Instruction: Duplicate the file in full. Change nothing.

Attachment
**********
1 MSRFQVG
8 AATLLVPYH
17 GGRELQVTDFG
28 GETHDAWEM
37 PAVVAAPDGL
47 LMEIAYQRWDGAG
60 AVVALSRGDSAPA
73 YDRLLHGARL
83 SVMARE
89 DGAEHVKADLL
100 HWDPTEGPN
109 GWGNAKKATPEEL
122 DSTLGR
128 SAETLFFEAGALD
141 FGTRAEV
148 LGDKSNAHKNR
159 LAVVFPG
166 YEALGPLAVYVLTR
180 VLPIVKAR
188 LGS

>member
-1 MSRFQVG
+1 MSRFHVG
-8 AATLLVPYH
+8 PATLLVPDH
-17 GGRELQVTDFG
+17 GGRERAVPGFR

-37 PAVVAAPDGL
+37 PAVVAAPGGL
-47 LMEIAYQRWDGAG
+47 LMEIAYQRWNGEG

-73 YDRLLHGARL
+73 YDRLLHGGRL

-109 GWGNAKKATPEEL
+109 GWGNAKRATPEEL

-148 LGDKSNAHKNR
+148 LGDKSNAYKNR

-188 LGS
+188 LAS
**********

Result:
1 MSRFQVG
8 AATLLVPYH
17 GGRELQVTDFG
28 GETHDAWEM
37 PAVVAAPDGL
47 LMEIAYQRWDGAG
60 AVVALSRGDSAPA
73 YDRLLHGARL
83 SVMARE
89 DGAEHVKADLL
100 HWDPTEGPN
109 GWGNAKKATPEEL
122 DSTLGR
128 SAETLFFEAGALD
141 FGTRAEV
148 LGDKSNAHKNR
159 LAVVFPG
166 YEALGPLAVYVLTR
180 VLPIVKAR
188 LGS

>member
-1 MSRFQVG
+1 MSRFHVG
-8 AATLLVPYH
+8 PATLLVPDH
-17 GGRELQVTDFG
+17 GGRERAVPGFR

-37 PAVVAAPDGL
+37 PAVVAAPGGL
-47 LMEIAYQRWDGAG
+47 LMEIAYQRWNGEG

-73 YDRLLHGARL
+73 YDRLLHGGRL

-109 GWGNAKKATPEEL
+109 GWGNAKRATPEEL

-148 LGDKSNAHKNR
+148 LGDKSNAYKNR

-188 LGS
+188 LAS